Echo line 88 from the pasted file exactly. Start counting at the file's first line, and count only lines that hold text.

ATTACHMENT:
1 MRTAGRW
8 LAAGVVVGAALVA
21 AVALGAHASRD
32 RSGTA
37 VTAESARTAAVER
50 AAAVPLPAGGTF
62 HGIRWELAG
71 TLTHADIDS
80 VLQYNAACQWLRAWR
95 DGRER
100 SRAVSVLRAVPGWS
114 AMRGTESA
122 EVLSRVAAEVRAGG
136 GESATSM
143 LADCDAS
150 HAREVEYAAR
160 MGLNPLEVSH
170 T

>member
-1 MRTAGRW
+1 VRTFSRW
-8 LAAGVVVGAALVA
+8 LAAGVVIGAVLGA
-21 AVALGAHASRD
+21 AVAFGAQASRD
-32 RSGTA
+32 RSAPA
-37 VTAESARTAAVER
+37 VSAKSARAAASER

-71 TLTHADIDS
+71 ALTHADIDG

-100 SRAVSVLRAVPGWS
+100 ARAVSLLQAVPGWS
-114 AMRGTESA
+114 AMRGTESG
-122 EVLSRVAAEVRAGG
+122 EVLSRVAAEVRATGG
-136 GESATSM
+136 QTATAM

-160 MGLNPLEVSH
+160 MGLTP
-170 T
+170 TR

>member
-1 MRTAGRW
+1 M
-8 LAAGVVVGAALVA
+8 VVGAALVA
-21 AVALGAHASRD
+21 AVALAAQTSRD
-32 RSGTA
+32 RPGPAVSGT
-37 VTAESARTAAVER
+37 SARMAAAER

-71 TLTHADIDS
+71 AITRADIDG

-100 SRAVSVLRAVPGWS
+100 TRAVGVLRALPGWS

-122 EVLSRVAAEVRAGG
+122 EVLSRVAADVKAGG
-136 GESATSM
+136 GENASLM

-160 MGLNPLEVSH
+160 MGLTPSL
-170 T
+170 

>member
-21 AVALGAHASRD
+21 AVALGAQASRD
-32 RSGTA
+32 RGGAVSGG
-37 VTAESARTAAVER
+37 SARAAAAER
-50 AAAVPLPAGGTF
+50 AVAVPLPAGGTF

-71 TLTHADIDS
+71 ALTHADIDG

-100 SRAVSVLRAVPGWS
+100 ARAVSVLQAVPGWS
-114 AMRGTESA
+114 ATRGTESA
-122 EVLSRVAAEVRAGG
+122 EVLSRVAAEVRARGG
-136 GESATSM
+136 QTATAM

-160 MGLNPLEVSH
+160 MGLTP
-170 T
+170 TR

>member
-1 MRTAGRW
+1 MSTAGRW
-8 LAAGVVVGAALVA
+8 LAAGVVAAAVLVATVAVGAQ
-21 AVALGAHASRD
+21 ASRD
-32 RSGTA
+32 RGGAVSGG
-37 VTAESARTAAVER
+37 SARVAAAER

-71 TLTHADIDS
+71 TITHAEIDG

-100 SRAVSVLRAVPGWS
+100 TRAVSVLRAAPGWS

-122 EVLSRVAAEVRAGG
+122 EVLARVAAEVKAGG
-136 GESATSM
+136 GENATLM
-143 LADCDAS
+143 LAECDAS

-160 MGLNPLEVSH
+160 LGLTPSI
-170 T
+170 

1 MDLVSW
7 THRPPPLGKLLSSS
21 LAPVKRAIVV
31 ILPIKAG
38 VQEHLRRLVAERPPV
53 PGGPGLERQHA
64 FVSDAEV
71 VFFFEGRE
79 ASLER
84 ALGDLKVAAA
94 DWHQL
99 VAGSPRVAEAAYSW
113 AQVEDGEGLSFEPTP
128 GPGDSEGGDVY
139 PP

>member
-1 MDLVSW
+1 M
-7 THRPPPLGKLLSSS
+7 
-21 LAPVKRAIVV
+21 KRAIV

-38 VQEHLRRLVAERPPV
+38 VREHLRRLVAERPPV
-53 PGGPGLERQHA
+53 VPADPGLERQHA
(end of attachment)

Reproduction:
-170 T